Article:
Colorectal cancer (CRC) is one of the most prevalent types of cancer, ranking as the third most common malignancy and the fourth leading cause of cancer deaths worldwide.A wide range of serum tumor biomarkers, including CA19-9, CA242, CA72-4, CA50, and CA125, has been studied in association with colorectal cancer (CRC).CEA and CA19-9 are the two most common tumor markers for colorectal cancer that are currently utilized clinically.CA50 and CA724 could supplement CEA in monitoring recurrence and metastasis.CA125 represents a significant and independent prognostic factor in CRC patients, superior to CEA.
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Simultaneous use of the two markers is useful in evaluating the therapeutic effect and monitoring the recurrence of advanced colorectal cancer.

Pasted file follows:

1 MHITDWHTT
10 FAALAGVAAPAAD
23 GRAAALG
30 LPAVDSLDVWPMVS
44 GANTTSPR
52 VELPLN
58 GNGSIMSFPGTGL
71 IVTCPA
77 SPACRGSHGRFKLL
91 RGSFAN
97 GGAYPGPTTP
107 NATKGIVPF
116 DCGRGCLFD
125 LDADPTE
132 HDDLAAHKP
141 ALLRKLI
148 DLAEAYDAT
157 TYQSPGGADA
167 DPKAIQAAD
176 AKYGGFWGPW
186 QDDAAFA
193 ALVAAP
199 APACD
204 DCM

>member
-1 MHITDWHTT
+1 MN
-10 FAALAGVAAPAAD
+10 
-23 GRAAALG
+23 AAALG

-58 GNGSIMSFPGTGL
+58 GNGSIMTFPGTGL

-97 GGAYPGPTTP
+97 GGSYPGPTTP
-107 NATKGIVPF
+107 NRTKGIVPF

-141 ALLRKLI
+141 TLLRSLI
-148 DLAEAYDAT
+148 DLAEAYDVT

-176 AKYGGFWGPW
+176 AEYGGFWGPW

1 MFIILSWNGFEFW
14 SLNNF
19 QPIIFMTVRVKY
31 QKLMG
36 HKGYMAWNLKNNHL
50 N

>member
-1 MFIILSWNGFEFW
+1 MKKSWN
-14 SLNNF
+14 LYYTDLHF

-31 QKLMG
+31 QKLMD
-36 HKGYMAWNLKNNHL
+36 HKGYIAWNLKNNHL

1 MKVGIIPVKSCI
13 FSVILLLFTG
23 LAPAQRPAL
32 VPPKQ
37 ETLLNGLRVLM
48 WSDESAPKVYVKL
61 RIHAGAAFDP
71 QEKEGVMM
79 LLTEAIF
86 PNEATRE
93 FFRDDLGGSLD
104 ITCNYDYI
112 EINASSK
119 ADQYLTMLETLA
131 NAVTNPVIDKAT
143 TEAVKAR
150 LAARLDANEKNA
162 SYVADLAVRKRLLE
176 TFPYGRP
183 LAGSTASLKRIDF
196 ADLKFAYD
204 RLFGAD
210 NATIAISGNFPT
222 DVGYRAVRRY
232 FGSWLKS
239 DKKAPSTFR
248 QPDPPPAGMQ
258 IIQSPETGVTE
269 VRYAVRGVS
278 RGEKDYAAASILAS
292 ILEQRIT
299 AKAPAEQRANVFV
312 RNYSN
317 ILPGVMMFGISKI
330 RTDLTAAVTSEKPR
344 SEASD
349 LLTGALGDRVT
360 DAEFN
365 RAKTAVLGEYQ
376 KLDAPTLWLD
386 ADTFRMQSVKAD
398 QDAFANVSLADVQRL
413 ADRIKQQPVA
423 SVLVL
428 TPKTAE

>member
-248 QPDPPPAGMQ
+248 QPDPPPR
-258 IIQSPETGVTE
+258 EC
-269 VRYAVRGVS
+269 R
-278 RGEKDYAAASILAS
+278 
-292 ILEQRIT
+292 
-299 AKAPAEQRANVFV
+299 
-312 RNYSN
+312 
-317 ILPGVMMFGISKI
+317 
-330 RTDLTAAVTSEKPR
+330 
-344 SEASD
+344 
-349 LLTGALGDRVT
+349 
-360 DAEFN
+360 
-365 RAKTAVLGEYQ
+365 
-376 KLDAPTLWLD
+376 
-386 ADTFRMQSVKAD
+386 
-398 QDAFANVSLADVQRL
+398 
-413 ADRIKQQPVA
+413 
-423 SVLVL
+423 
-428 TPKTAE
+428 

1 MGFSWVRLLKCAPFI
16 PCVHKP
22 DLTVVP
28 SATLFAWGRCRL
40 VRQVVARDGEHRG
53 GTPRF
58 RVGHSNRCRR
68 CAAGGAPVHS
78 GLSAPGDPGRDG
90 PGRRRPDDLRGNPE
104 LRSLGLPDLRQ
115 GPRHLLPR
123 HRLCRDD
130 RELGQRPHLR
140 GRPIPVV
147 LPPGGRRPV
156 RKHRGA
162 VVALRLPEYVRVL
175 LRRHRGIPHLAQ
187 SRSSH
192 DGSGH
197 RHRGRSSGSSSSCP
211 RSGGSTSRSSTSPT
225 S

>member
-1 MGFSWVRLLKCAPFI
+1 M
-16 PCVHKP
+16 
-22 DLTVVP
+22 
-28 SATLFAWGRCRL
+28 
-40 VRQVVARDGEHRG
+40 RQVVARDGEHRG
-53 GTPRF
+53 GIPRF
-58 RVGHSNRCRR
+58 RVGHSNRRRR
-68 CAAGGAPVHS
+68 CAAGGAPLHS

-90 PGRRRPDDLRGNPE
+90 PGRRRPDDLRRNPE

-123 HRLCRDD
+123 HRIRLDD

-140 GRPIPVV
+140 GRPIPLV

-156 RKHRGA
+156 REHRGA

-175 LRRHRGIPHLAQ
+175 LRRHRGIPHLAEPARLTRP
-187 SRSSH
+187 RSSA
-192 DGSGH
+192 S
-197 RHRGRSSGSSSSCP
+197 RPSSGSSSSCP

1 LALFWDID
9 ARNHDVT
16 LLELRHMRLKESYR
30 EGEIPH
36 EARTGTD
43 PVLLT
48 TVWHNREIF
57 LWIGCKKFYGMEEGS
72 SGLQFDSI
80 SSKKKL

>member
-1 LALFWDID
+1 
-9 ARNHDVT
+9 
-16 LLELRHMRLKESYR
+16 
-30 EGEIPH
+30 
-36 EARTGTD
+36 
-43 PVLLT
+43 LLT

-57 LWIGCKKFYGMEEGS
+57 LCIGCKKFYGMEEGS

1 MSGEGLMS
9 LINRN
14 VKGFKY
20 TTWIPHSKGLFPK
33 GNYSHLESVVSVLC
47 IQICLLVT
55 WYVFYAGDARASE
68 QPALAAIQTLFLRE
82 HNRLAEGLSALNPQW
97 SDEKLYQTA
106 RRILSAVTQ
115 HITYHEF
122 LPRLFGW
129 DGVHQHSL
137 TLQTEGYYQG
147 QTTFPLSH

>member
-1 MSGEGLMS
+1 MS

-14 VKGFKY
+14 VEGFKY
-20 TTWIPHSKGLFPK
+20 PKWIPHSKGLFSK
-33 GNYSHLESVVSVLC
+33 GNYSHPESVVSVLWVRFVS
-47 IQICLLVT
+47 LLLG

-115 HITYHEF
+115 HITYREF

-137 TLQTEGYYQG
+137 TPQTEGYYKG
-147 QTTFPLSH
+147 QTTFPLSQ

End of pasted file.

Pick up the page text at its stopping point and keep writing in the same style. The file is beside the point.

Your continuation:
ThereisapossibilityofusingCA242in monitoringdiseasestatusforpatientswithcolorectal cancer, being useful in differentiating benign vs. malignant disease as well as metastatic vs. non-metastatic cancer.
CA50 is a glycolipid antigen that plays an important role in cell growth and differentiation. Subgroup analyses indicated that CA50 was the only tumor biomarker that was significantly correlated with long-term survival in CEA-normal CRC patients.
CA125 concentration seems to be a better tumor marker than CEA concentration for predicting PD in CRC in both men and women. This finding suggests that CA125 concentration should be measured as part of the pretreatment evaluation.
Combined serum markers can be used to not only diagnose colorectal cancer, but also appraise the tumor status for guiding treatment, evaluation of curative effect, and prognosis of patients.
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